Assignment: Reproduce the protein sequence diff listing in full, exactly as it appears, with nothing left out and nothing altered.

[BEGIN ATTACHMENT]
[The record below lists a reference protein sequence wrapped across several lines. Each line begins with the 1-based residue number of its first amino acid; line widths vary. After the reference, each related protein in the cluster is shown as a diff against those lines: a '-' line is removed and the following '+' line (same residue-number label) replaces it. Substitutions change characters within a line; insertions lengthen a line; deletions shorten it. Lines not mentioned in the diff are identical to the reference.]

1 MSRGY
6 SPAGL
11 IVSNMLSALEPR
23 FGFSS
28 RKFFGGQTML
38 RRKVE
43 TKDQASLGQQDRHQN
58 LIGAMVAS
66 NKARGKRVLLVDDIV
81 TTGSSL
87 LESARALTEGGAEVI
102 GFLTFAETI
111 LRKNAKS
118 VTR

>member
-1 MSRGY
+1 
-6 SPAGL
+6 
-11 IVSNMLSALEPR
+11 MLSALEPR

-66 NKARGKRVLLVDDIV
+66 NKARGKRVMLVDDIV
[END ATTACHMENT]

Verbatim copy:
[The record below lists a reference protein sequence wrapped across several lines. Each line begins with the 1-based residue number of its first amino acid; line widths vary. After the reference, each related protein in the cluster is shown as a diff against those lines: a '-' line is removed and the following '+' line (same residue-number label) replaces it. Substitutions change characters within a line; insertions lengthen a line; deletions shorten it. Lines not mentioned in the diff are identical to the reference.]

1 MSRGY
6 SPAGL
11 IVSNMLSALEPR
23 FGFSS
28 RKFFGGQTML
38 RRKVE
43 TKDQASLGQQDRHQN
58 LIGAMVAS
66 NKARGKRVLLVDDIV
81 TTGSSL
87 LESARALTEGGAEVI
102 GFLTFAETI
111 LRKNAKS
118 VTR

>member
-1 MSRGY
+1 
-6 SPAGL
+6 
-11 IVSNMLSALEPR
+11 MLSALEPR

-66 NKARGKRVLLVDDIV
+66 NKARGKRVMLVDDIV